Pittsburgh region's polar vortex delivers more than chilly weather: a baby boom
August 4, 2014 12:00 AM
New parents Courtney and Eric Cassat of Cranberry admire their newborn son, Vincent Thomas Cassat, at West Penn Hospital.
By Campbell North / Pittsburgh Post-Gazette
The record-low temperatures and heavy snows of the polar vortex that whacked Pittsburgh the past winter have left a legacy: a little boomlet of aptly named "polar vortex babies" that are expected to be born from August to late September.
"With the polar vortex, people were staying in; it was too cold to go anywhere or do anything, so you stay in and keep yourselves busy. It's hibernation, and it's partly entertainment," said David Logan, an obstetrician/gynecologist with the Allegheny Health Network and director of obstetrics at Jefferson Regional Medical Center, Jefferson Hills. "If you can't get out, maybe you can't go get the form of contraception you normally use."
West Penn and Forbes Regional hospitals, which together average 3,500 births annually, are experiencing respective increases of 27.8 percent and 15.9 greater than their average number of deliveries each summer. The surge is partly due to the anticipated influx of "polar vortex" births, doctors said.
Other local hospitals also expect to feel the whiplash of winter in the delivery room. "The anticipated 'polar vortex' births will definitely make delivery time exceptionally busy," said Maribeth McLaughlin, chief nursing officer and vice president of Patient Care Services at Magee-Womens Hospital of UPMC in Oakland. The region's largest maternity ward, Magee has had 11,000 births in the past year.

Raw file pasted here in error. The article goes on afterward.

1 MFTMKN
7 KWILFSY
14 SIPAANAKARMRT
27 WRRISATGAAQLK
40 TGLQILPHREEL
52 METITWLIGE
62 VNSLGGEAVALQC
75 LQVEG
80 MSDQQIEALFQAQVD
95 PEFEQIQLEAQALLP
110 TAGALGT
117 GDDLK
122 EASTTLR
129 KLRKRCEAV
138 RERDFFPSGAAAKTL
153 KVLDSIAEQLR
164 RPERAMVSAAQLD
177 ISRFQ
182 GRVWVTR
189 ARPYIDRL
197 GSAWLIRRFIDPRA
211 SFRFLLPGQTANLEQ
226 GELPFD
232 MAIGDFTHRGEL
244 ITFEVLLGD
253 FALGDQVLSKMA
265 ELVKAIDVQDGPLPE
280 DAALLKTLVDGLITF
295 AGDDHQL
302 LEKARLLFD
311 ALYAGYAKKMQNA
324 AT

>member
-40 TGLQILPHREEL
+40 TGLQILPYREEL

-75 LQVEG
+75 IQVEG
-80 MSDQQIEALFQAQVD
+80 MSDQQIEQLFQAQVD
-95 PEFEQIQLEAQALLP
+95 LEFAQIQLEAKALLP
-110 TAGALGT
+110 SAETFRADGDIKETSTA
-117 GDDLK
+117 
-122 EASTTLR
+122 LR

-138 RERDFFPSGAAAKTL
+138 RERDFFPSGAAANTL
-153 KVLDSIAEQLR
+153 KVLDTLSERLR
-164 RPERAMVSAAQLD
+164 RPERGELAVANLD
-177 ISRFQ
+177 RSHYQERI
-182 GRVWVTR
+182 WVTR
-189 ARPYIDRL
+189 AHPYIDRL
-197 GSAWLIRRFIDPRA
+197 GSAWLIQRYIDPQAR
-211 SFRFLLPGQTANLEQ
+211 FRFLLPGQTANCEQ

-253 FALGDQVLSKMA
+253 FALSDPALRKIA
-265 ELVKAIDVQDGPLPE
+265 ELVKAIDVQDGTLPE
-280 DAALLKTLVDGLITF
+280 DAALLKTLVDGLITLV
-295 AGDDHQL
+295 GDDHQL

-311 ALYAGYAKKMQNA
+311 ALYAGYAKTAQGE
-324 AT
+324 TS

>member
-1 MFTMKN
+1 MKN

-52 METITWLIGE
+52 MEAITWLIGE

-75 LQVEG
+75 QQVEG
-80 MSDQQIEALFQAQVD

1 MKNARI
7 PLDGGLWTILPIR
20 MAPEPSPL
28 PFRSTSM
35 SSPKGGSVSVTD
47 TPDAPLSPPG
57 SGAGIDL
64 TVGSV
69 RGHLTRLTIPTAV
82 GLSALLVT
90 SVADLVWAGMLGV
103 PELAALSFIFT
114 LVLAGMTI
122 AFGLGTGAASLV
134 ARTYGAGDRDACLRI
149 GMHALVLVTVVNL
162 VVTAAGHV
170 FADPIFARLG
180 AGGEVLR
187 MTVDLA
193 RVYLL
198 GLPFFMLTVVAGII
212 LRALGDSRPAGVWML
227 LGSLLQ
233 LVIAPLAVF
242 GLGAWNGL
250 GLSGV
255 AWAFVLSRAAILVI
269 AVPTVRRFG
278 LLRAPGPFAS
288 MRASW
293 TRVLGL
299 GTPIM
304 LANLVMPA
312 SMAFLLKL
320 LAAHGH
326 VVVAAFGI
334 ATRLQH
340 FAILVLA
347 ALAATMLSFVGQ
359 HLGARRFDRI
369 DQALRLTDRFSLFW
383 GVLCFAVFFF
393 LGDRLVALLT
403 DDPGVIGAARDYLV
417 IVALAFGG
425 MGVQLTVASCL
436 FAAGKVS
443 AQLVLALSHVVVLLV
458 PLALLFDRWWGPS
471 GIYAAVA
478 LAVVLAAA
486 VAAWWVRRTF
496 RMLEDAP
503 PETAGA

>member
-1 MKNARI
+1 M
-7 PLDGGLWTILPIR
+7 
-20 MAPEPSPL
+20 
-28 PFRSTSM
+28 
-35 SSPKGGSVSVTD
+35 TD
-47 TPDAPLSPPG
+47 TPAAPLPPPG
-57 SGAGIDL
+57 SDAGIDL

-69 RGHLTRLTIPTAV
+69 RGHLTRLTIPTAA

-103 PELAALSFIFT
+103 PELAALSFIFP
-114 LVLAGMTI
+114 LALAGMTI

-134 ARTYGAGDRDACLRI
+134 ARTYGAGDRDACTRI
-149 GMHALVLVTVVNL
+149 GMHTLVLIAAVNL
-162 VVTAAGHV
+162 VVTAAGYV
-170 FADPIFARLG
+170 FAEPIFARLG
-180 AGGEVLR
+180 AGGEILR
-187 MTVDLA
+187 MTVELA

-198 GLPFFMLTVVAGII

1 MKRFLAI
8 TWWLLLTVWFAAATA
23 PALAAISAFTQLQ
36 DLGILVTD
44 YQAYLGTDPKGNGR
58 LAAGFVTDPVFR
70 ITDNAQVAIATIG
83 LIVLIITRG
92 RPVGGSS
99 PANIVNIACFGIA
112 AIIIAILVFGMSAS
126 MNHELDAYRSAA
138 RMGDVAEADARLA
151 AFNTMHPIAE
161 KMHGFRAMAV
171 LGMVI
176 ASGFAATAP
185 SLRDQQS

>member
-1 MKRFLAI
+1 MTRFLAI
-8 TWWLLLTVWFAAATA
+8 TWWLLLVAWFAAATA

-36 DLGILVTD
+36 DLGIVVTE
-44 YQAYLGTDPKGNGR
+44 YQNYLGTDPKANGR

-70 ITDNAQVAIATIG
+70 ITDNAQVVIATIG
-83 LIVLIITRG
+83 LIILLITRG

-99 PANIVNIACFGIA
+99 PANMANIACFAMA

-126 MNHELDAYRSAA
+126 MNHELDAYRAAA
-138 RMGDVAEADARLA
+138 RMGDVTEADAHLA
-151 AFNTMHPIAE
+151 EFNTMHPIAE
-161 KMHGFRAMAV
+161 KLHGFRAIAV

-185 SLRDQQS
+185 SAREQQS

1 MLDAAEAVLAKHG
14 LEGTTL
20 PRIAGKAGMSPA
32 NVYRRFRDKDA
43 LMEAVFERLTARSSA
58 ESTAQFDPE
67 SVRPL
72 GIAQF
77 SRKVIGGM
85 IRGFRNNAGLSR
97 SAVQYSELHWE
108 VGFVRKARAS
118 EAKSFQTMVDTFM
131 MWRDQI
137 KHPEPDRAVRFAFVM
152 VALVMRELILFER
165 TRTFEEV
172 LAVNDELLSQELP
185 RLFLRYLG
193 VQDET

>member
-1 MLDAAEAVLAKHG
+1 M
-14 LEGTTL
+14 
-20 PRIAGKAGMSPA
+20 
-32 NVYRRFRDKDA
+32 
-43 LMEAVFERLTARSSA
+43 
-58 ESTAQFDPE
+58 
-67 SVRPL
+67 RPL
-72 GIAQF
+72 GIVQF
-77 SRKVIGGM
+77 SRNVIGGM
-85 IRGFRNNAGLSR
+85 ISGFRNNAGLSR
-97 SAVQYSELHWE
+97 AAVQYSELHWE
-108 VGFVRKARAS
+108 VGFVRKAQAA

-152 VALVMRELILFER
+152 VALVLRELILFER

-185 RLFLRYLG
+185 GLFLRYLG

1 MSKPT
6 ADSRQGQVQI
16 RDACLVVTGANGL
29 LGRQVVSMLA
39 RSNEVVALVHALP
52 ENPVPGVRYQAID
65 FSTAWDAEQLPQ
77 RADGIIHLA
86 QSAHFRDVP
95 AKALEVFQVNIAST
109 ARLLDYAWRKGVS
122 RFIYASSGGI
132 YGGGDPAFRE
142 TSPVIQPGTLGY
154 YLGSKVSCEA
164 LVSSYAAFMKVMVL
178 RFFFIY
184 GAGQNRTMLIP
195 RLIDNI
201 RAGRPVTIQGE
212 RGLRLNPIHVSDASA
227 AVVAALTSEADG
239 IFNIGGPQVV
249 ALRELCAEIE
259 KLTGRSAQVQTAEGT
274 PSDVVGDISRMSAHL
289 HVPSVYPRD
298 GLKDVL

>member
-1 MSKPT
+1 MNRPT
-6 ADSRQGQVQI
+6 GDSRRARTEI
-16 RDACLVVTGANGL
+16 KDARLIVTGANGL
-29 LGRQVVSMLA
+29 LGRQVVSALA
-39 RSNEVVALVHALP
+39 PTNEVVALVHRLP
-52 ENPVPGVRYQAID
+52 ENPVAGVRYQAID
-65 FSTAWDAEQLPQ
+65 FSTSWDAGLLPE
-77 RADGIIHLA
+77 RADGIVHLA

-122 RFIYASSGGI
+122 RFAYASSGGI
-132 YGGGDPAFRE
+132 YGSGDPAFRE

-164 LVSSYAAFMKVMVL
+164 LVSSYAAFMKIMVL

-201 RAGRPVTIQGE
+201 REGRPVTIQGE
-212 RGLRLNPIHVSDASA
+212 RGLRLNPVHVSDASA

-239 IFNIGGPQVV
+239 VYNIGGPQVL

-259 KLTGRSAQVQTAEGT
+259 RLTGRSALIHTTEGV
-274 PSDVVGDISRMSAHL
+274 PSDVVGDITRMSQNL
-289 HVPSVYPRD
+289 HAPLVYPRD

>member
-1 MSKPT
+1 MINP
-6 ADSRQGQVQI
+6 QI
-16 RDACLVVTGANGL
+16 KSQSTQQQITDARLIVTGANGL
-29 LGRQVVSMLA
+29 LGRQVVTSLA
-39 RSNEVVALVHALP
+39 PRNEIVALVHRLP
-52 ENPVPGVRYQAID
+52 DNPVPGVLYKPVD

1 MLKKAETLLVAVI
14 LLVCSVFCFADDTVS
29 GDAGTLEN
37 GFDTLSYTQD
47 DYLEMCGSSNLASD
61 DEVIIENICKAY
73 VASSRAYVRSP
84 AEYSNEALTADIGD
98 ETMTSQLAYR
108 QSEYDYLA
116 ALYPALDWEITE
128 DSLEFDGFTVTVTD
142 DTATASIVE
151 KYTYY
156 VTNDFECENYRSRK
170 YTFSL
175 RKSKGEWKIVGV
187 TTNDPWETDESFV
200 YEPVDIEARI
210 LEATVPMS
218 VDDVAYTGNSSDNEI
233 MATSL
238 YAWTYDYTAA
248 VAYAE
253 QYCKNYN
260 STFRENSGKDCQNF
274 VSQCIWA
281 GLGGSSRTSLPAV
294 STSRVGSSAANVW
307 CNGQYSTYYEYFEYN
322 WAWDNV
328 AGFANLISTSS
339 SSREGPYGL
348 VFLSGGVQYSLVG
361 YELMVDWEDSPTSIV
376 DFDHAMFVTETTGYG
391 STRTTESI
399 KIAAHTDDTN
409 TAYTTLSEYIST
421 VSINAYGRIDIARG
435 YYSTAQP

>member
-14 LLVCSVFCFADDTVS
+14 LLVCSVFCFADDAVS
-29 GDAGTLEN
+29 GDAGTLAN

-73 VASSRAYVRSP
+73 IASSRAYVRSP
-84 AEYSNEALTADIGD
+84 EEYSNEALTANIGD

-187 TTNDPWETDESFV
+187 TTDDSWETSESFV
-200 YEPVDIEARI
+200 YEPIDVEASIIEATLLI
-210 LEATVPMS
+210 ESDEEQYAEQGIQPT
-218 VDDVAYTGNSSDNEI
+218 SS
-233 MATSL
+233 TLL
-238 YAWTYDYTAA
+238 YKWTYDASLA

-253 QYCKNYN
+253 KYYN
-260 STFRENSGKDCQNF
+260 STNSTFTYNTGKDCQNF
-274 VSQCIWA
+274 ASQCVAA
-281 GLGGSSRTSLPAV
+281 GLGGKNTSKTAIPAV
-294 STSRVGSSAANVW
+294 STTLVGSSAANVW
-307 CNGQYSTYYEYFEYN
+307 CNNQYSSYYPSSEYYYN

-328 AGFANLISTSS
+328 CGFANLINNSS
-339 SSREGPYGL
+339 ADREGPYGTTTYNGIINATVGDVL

The looming increase in births mirrors a national trend, with August being the most popular birth month in 2012 and 2013, according to the Centers for Disease Control and Prevention. A spokeswoman for Magee also said the hospital typically sees more births in the summer season compared to the winter months but is expecting more this year.
Jumps in birth rates have been historically linked to conditions that drive people indoors. "A textbook example is the New York blackouts," said Dr. Logan, "People wanted to stay inside at night, be close with their partners, and nine months later there was a spike in birth rate."
Micro spikes in birth rates can even occur after a regular winter, Dr. Logan said. "People aren't in the mood to do anything but be together inside."
However, he was careful to note that there are "all kinds of interesting things that play a role into when someone wants to have a baby. Some women love the spring so they can get outside right away with a stroller, or some might look at when would be best for their job."
One facet that many mothers might now want to consider is how the birth season can affect personality. "In the mid of winter, it's dark by 4 or 5 o'clock," said Dr. Logan. "These seasonal changes play a huge role in humans' mental states."
Research has correlated fall births with an increased risk in developing food allergies, pointing to decreased UV light exposure as a potential explanation. A study published in Nature Neuroscience has suggested that exposure to daylight can affect biological clocks, explaining why winter-born babies might be more susceptible to developing mental disorders such as schizophrenia, depression and seasonal affective disorder.
Regardless of the season, every birth is its own "dream come true," according to Courtney Cassat, 29, of Cranberry, who just delivered on Friday at West Penn. "It's only been a few hours, and we are just getting to know him. We're so excited for what the future holds."
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